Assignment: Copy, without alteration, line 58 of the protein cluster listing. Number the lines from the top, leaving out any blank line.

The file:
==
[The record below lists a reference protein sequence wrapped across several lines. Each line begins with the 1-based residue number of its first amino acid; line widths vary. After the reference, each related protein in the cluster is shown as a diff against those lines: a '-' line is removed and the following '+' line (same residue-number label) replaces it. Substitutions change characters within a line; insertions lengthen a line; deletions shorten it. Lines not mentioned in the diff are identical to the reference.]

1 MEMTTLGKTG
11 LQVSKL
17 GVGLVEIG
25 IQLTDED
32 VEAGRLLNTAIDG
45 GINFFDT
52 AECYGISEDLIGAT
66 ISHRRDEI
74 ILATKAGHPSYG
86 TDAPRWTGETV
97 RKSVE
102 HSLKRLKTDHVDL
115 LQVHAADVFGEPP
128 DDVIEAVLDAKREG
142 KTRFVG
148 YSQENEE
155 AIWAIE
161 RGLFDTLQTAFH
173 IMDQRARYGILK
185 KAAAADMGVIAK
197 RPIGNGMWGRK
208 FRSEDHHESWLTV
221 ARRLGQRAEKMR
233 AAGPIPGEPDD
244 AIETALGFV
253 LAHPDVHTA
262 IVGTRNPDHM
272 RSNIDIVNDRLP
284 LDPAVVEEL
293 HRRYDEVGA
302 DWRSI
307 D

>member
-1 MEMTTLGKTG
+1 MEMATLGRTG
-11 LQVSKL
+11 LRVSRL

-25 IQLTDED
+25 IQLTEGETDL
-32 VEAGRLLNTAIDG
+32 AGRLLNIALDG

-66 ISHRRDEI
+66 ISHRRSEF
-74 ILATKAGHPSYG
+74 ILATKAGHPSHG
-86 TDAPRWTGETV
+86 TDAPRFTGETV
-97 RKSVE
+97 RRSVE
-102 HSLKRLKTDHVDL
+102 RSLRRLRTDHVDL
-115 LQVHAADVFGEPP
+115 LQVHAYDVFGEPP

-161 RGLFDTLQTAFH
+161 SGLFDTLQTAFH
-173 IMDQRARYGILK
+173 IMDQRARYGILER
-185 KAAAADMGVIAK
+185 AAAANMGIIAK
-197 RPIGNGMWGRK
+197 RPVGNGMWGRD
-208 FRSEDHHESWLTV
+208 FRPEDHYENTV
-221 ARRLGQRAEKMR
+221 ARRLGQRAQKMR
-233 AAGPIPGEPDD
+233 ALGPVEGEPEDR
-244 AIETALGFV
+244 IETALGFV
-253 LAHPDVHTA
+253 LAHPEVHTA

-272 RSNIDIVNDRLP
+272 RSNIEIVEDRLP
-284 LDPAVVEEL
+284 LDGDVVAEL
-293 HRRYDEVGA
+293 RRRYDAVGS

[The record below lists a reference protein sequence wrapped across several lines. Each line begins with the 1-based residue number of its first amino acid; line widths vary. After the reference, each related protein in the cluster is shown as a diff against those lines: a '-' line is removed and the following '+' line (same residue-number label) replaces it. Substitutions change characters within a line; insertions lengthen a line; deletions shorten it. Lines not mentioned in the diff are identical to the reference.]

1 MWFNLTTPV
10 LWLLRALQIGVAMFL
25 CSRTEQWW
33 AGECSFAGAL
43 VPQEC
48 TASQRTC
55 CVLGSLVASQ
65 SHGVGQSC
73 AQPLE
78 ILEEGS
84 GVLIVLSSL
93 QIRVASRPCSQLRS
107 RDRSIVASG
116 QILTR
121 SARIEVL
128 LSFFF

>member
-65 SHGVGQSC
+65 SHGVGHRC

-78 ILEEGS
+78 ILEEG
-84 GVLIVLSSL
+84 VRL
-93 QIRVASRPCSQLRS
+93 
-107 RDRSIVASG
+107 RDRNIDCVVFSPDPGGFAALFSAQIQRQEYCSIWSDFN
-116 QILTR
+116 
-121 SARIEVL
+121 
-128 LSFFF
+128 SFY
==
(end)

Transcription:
+173 IMDQRARYGILER